Beyond stoking outrage, Trump may have motivated STEM professionals in a different way. “For better or worse, Trump has changed the perceived necessities about running for office,” says the political consultant Kelly Gibson. “You don’t need to be elected at local or state levels, or even ‘understand’ how politics works, to be elected. It opened things up for people in education, the arts, and the sciences. That’s why there’s been this surge in nontraditional political candidates.”
In total, 314 Action estimates that around 60 people with STEM backgrounds are running in federal elections, while another 250 or so are competing at the state level. But these mostly inexperienced candidates are also facing a historic volume of Democratic challengers. The NASA rocket scientist Tracy van Houten ran in California’s 34th district, but in a special election held last April, she placed 9th among 19 Democratic candidates. The evolutionary biologist Michael Eisen is running as an independent for a Californian Senate seat, but he is one of 23 candidates challenging incumbent Dianne Feinstein.
Others have already dropped out. Patrick Madden, a computer scientist, launched a brief campaign in New York’s 22nd district, which fielded no Democratic candidates in 2014 and only one in 2016. “I thought we didn’t have a deep bench in the district and the Dems didn’t have a game plan together,” he says. But when Anthony Brindisi, an experienced politician, stepped into the ring, Madden withdrew. “I saw no rational universe where I could beat him in a primary without running a nasty negative campaign, and I didn’t want to do that,” he says.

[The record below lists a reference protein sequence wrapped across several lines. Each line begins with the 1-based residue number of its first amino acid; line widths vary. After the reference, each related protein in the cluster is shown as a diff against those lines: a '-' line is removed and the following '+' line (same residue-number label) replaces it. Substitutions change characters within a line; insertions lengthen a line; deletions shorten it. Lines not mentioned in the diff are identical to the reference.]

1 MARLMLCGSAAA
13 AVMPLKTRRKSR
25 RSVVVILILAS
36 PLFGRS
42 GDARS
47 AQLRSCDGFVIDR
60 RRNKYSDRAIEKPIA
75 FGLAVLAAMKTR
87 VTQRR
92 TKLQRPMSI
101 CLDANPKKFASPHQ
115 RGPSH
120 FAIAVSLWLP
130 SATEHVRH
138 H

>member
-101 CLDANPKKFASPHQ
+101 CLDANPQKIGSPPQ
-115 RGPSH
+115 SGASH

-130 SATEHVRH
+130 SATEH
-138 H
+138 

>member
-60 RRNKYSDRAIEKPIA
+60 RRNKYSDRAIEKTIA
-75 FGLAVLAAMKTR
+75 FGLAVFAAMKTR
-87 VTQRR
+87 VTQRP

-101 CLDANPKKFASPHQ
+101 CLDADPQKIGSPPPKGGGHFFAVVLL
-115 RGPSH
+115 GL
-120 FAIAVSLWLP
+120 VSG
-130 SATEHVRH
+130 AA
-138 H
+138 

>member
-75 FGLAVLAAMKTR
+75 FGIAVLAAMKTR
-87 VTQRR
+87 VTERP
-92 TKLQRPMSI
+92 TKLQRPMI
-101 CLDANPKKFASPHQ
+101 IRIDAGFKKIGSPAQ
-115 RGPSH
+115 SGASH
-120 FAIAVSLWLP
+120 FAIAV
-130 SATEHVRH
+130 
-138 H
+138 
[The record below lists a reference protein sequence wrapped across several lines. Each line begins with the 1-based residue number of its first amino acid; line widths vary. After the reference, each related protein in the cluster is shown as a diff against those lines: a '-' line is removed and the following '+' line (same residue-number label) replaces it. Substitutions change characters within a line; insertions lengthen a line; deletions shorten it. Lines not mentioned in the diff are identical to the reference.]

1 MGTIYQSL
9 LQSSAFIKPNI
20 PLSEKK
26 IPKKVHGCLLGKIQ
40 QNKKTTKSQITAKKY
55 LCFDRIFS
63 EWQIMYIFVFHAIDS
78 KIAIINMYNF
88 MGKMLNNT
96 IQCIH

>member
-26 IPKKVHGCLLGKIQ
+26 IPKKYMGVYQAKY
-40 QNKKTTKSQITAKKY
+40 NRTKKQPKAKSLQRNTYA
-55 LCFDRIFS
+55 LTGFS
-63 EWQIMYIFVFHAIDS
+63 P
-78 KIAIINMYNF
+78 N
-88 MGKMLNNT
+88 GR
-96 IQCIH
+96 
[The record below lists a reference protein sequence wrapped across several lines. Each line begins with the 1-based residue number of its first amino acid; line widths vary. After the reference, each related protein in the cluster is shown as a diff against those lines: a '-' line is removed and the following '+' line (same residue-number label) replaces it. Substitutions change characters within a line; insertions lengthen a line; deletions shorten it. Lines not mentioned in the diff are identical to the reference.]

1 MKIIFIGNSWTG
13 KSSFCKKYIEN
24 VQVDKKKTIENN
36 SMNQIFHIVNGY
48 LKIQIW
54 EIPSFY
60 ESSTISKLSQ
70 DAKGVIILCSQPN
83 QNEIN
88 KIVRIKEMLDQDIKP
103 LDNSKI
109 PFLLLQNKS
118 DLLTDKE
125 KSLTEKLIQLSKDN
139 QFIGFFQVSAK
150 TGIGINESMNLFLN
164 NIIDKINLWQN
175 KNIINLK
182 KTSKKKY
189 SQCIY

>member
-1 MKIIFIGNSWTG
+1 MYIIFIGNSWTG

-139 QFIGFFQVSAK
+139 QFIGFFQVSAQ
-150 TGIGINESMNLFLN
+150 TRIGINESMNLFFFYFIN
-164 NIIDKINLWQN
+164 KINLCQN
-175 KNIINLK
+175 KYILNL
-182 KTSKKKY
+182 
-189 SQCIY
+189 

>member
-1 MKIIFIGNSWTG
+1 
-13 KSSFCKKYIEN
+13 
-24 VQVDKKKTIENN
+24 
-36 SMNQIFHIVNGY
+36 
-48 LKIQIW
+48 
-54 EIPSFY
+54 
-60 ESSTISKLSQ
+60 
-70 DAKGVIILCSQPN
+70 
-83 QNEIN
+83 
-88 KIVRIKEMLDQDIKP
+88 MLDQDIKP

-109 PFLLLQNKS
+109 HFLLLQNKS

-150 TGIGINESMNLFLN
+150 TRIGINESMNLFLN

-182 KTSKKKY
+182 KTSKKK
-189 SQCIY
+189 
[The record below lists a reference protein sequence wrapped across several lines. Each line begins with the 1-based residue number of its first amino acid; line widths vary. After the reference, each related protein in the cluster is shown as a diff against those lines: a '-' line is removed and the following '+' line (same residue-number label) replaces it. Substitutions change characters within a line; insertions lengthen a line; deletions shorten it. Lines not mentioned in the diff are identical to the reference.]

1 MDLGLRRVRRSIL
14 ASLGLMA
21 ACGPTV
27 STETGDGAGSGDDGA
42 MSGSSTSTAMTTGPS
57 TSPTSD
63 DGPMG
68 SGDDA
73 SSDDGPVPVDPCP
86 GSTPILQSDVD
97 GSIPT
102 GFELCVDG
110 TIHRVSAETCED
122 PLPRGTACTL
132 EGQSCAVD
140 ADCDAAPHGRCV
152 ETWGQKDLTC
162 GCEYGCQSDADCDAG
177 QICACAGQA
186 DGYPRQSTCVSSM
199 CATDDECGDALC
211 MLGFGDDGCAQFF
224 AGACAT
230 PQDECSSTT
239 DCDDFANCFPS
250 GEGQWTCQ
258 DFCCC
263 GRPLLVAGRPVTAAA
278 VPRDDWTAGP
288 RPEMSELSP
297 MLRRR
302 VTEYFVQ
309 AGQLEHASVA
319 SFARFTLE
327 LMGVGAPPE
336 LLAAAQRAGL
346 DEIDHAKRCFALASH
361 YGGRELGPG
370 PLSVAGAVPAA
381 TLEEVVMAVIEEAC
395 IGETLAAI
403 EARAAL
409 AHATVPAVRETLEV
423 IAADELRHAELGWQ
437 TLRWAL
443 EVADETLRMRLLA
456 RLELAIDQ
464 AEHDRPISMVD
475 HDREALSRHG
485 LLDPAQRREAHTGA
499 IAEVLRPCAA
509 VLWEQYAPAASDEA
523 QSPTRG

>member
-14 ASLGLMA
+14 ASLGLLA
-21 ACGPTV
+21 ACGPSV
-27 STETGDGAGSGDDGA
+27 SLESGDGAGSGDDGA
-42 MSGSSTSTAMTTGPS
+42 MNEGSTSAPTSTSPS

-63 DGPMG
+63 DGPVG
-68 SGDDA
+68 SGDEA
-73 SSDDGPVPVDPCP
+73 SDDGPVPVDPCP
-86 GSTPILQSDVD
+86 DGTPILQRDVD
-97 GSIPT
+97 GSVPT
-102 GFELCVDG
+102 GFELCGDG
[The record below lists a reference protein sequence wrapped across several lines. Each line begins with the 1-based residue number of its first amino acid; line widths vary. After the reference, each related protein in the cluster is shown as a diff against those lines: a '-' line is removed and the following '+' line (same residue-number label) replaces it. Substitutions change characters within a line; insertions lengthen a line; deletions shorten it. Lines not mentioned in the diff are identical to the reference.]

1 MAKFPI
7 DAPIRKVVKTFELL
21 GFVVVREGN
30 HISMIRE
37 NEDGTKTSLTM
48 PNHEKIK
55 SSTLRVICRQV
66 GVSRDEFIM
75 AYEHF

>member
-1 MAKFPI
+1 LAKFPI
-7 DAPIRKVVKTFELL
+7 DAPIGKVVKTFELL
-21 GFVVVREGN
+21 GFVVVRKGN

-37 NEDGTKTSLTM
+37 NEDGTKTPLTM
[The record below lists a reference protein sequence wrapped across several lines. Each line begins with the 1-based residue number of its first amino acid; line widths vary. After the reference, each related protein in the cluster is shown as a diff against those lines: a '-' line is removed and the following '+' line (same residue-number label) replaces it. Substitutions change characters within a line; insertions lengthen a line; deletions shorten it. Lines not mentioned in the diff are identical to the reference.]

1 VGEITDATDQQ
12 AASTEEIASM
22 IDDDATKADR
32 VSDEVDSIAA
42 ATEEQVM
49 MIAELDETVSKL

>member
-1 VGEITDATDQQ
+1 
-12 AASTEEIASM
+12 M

Many STEM professionals who get into politics with the noble goal of resisting a perceived assault on science can end up struggling with the reality of campaigning—spending up to six or seven hours on the phone in a single day, trying to raise money. Scientists know how to apply for research grants, but they’re not typically connected to the networks of donors and philanthropists who fund political campaigns. Nor are they used to courting such people. “It’s not a normal process for a scientist to call someone else up and ask them for $2,700,” says Achim Bergmann, a political strategist who is advising several of 314's candidates.
“A lot of people think that they just have to say they’re running for office and then they’re running,” says Joe Trippi, a political strategist who advises 314 Action. “It really requires a lot of work.” That’s partly why, of the several hundred candidates whom 314 Action is advising, the organization has only formally endorsed a dozen. “It comes down to whether they’re running a professional campaign,” says Trippi. “Are they doing the mechanics that are needed to win?”
It is striking that few of the endorsees at the federal level are academic scientists, and most have plenty of experience outside the ivory tower. Mai Khanh Tran, a pediatrician, and Jason Westin, an oncologist, are both practicing doctors. Others have business experience, such as the technology entrepreneur Suneel Gupta. Several are already experienced politicians: Aruna Miller, an engineer, is a Maryland State delegate and is running for the House of Representatives, while the computer programmer Jacky Rosen is looking to trade her seat in the House for one in the Senate.